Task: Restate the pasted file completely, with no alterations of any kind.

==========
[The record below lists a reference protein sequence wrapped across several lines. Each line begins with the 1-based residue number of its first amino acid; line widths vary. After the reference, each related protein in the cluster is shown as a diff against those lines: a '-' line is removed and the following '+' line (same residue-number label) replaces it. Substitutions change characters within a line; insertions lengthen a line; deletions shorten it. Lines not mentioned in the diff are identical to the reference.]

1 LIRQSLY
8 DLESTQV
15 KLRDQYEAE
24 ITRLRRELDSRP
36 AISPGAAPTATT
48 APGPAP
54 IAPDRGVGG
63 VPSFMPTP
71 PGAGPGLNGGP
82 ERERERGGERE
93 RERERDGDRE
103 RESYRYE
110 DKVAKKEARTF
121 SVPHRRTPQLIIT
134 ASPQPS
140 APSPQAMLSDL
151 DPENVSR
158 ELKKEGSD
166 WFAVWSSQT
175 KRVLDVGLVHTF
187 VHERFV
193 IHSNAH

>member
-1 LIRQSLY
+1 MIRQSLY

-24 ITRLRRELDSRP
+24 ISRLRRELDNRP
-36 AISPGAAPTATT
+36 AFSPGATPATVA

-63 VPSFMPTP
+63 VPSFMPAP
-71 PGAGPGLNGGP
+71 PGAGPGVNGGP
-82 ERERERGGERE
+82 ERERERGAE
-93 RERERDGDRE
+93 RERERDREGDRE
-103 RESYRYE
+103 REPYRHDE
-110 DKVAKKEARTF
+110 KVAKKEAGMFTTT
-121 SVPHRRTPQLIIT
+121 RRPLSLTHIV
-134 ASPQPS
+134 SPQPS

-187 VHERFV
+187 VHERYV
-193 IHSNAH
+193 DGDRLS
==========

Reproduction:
[The record below lists a reference protein sequence wrapped across several lines. Each line begins with the 1-based residue number of its first amino acid; line widths vary. After the reference, each related protein in the cluster is shown as a diff against those lines: a '-' line is removed and the following '+' line (same residue-number label) replaces it. Substitutions change characters within a line; insertions lengthen a line; deletions shorten it. Lines not mentioned in the diff are identical to the reference.]

1 LIRQSLY
8 DLESTQV
15 KLRDQYEAE
24 ITRLRRELDSRP
36 AISPGAAPTATT
48 APGPAP
54 IAPDRGVGG
63 VPSFMPTP
71 PGAGPGLNGGP
82 ERERERGGERE
93 RERERDGDRE
103 RESYRYE
110 DKVAKKEARTF
121 SVPHRRTPQLIIT
134 ASPQPS
140 APSPQAMLSDL
151 DPENVSR
158 ELKKEGSD
166 WFAVWSSQT
175 KRVLDVGLVHTF
187 VHERFV
193 IHSNAH

>member
-1 LIRQSLY
+1 MIRQSLY

-24 ITRLRRELDSRP
+24 ISRLRRELDNRP
-36 AISPGAAPTATT
+36 AFSPGATPATVA

-63 VPSFMPTP
+63 VPSFMPAP
-71 PGAGPGLNGGP
+71 PGAGPGVNGGP
-82 ERERERGGERE
+82 ERERERGAE
-93 RERERDGDRE
+93 RERERDREGDRE
-103 RESYRYE
+103 REPYRHDE
-110 DKVAKKEARTF
+110 KVAKKEAGMFTTT
-121 SVPHRRTPQLIIT
+121 RRPLSLTHIV
-134 ASPQPS
+134 SPQPS

-187 VHERFV
+187 VHERYV
-193 IHSNAH
+193 DGDRLS